Wouldn't it be great if we could just take a "magic pill" and all our problems would disappear? Fortunately, we are far too beautifully complex for such a quick fix. However, I am going to provide you with one tool you can begin incorporating today that, with its consistent practice, will drastically improve your health & sense of well-being. In fact, it has been shown to be effective in treating depression, anxiety, high blood pressure, skin diseases, cardiac conditions, insomnia, diabetes, digestive disturbances (gas, bloating, diarrhea, constipation, reflux), asthma, arthritis, and many more chronic and acute conditions.
Learning to be MINDFUL
This is a buzzword that I am sure many of you have heard at some point over the past year, and one that, unless investigated, is elusive and difficult to wrap your head around. In fact, even upon being asked by my partner what it meant I fumbled with my words in an attempt to come up with an articulate response.
So, after some thought and digging back into the books, articles and podcasts that have guided me on my own mindfulness journey, here I am articulating what it means to be mindful, what kind of benefits you can expect to experience by implementing it into your daily routine and how to go about doing this.
What is MINDFULNESS?
Mindfulness is a psychological state of awareness of one’s moment-by-moment experience. It involves non-judgmentally observing our thoughts, emotions and sensations to see that life is a constantly changing process, which therefore invites us to accept and move through both pleasure and pain, fear and joy, highs and lows with better equanimity and balance. It involves turning our “gaze” and attention inwards (instead of outwards, to the future or to the past) so that we can observe (without judgment) the state and flow of energy in our body. In particular, it gives us an opportunity to slow down and take note of HOW and WHERE we hold tension (which is the physical manifestation of emotions) in our body. This is an important practice because for many of us ruminations about the past and/or the future are what cause us so much dis-ease and difficulty.
“Serenity is not freedom from the storm, it is peace amid the storm”
~The Insight Meditation Center (Barre, Massashusetts)
The resurgence of mindfulness practices is, in my opinion, the result of an unmet healthcare need; poor stress management. By virtue of our go-go mentality and fast-paced world we have subjected ourselves to less sleep, poorer food choices, longer work hours and less time for family, friends and leisure. In response to this our bodies are under constant stress with very little room for rest, digest & reset. When this happens we loose our resilience, our emotional intelligence and our connectedness to ourselves and to those around us. We become closed off, reactive to our environment and stuck in a constant cycle of repeat as we attempt to keep up, and to survive. Additionally, this chronic state of stress throws our immune system out of whack and perpetuates inflammation throughout our body. A recipe for disaster! However, there is a solution....and it is called MINDFULNESS..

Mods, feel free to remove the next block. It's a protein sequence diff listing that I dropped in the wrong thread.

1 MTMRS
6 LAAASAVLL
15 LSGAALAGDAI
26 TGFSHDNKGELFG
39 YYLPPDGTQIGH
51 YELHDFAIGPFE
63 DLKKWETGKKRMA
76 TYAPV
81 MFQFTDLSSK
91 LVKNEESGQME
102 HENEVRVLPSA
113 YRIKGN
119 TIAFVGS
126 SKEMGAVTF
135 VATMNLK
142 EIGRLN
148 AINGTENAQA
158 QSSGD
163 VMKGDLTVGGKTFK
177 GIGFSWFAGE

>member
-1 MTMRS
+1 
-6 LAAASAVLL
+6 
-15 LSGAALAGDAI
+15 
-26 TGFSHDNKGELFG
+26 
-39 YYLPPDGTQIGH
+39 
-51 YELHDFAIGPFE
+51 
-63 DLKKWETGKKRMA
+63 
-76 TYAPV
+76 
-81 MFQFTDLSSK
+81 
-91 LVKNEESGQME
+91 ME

“Between the stimulus and the response there is a space, and in this space lies our power and freedom.”
I love this quote, because it articulates a very basic animal instinct that exists in all of us; one of fear & reactivity (essentially our fight or flight response). However, it also highlights that, as humans, we have a higher cognitive function that enables us to over-ride this primacy. Learning to be mindful teaches us how to harness this innate intelligence so that we may live in greater peace and health.
How can MINDFULNESS benefit you?
It all comes down to this…
Sounds fancy doesn't it? However, all it really implies is the interaction between the psyche (mind), nervous system and immune system. In relation to our topic on mindfulness, it is a way of understanding how by being mindful we can bring our body into a parasympathetic state, open up a space for healing and therefore shift our body out of the inflammatory, fight or flight state (arguably the root of almost all chronic and many acute diseases). Science in this area has demonstrated how intimately connected these parts are and therefore how by impacting one we can make positive strides in the others. In fact, a leading pioneer in this field, Jon Kabat-Zinn, director of the Stress Reduction Clinic at the University of Massachusetts Medical Centre, has found incredible success in treating patients with a wide range of medical conditions (heart diseases, menstrual disorders, gastrointestinal disorders, diabetes, arthritis, etc) by implementing a mindfulness-based meditation into their treatment plan. I encourage you to check out their website for more in depth information on mindfulness: https://www.umassmed.edu/cfm/mindfulness-based-programs/mbsr-courses/about-mbsr/